Whether the Global NCAP, an independent charity registered
in the United Kingdom, trashes Indian cars for being unsafe, the fact is that
all cars manufactured in India adhere to the safety standards set by the
government of India.
But the Indian government is taking steps towards
harmonisation of national regulations of safety standards for passenger cars
with UN-ECE regulations. The Ministry of Road Transport & Highways has
formed a dedicated panel for introducing safety features in new vehicles under
‘Bharat New Vehicle Safety Assessment Programme’ which will be voluntary from
October 2017 and mandatory by October 2020.
This information was given by Minister of State in the
Ministry of Heavy Industries and Public Enterprises, G.M. Siddeshwara in a
written reply in Lok Sabha on December 16, 2014.
The Minister, however, noted that there is a provision under
rule 126 of Central Motor Vehicle Rules, 1989(CMVR) that every manufacturer of
motor vehicles other than trailers and semi-trailers requires to submit the
prototype of the vehicle to be manufactured by him for test by any of the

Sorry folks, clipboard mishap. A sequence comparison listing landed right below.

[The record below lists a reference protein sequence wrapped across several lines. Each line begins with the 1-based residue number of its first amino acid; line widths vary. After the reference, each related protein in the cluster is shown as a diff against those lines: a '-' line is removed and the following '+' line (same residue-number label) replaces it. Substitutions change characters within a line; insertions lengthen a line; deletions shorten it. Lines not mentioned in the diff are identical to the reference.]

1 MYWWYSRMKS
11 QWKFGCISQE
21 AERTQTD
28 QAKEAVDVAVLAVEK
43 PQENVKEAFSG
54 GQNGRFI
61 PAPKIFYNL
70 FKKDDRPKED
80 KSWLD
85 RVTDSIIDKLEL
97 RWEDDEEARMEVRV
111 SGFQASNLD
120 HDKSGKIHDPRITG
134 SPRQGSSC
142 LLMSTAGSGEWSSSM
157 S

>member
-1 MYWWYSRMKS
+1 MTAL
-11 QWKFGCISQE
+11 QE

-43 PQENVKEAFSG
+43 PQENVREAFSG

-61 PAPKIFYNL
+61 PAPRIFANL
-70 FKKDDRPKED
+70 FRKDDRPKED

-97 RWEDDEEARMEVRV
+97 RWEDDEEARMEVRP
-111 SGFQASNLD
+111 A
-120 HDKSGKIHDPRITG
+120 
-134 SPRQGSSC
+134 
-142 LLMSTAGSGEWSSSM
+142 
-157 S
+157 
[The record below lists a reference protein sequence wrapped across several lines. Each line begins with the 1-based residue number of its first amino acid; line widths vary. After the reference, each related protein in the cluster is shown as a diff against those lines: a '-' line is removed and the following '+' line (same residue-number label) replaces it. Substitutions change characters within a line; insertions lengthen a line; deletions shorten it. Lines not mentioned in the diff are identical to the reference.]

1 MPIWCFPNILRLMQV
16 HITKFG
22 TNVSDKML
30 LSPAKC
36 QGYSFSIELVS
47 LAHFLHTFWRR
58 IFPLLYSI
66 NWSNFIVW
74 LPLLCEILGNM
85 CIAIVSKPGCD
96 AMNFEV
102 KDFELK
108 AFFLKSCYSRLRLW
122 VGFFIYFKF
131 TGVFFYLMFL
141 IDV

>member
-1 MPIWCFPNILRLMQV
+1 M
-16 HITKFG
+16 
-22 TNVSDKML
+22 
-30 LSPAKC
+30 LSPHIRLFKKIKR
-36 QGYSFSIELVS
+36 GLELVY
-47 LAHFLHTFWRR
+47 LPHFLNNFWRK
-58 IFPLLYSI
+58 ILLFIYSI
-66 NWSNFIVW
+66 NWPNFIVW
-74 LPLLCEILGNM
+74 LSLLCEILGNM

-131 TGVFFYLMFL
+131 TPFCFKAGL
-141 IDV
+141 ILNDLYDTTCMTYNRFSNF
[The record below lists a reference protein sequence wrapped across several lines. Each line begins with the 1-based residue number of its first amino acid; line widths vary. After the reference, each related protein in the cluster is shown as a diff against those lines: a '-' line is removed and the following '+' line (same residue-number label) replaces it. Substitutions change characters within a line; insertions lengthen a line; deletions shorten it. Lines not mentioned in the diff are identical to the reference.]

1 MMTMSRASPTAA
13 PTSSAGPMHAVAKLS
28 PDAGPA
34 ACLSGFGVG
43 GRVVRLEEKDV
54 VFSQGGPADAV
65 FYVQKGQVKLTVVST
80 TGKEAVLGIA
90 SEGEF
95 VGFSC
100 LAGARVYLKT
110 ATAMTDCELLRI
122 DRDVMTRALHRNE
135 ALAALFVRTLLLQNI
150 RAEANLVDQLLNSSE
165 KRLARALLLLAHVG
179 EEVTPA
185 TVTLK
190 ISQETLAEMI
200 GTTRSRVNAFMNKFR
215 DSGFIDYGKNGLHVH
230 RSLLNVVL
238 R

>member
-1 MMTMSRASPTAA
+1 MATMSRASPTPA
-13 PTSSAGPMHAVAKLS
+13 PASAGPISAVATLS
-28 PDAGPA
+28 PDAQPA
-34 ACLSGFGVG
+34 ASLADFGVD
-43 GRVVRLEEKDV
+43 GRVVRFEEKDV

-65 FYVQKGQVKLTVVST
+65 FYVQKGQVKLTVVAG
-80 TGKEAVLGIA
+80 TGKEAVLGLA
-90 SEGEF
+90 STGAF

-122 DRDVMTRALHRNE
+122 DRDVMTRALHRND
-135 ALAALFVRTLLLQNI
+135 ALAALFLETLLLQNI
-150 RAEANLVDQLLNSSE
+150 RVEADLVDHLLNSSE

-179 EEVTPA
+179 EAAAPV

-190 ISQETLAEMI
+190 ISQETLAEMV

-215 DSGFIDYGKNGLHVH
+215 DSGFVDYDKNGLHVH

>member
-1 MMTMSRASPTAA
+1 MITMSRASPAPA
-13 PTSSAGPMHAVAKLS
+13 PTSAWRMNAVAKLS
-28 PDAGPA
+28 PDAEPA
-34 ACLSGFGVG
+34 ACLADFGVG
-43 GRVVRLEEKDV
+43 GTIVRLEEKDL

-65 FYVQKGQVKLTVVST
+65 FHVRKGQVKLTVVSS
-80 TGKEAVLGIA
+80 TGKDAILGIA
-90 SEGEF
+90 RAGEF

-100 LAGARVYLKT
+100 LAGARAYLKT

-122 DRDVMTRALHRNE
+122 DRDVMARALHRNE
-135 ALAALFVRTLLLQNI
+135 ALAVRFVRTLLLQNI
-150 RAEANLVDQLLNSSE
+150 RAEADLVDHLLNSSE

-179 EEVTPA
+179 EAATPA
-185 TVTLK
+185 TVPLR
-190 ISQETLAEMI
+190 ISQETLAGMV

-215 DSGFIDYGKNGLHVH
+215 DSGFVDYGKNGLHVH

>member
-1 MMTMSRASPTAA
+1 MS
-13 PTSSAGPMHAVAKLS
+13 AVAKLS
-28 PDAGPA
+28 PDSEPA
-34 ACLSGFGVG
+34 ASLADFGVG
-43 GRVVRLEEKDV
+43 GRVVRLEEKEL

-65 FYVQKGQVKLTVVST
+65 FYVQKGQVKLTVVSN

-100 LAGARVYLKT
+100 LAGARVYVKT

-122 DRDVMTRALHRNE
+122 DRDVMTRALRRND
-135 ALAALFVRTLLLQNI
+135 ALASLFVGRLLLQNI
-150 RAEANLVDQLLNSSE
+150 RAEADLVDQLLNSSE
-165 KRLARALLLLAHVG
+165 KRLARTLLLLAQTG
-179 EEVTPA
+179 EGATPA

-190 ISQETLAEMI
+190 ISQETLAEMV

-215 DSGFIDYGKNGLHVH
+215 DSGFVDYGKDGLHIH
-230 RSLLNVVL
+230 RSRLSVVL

agencies specified therein for granting a certificate to the compliance of the
provisions of the Central Motor Vehicles Act, 1988 and Central Motor Vehicle
He noted that Rule 126A of CMVR requires the test agencies,
referred to in Rule 126, to also conduct tests on vehicles drawn from the
production line of the manufacturer to verify whether these vehicles conform to
the provisions of rules made under Section 110 of the Motor Vehicle Act, 1988.
Enforcement of provisions of CMV Act and CMV Rules comes under the purview of
the state Governments/UTs. All car
companies are adhering to these standards in cars manufactured by them, the
Minister said, adding that there has as such no specific study that has been
conducted to evaluate deaths in car accidents due to faulty car design.
It may be recalled that early December 2014, Minister of
State for Road Transport and Highways Pon. Radhakrishnan had informed the Rajya
Sabha that the Government was planning to mandate the offset frontal crash test
and side impact crash test norms for passenger cars. The Minister said that for
this, requisite test facilities are being built under National Automotive
Testing and Research and Development Infrastructure Project (NATRIP)
initiative. Once these facilities are ready, the regulations will be
implemented. To meet these regulations, majority of car manufacturers will
require to use several safety devices, including air bags, he had mentioned.
The Society of Indian Automobile Manufactures (SIAM) are the
members of the Standing Committee on the Central Motor Vehicles Rules, which
decides the implementation issues. Automobile manufacturers provide their
viewpoints from time to time in this forum along with other stakeholders.
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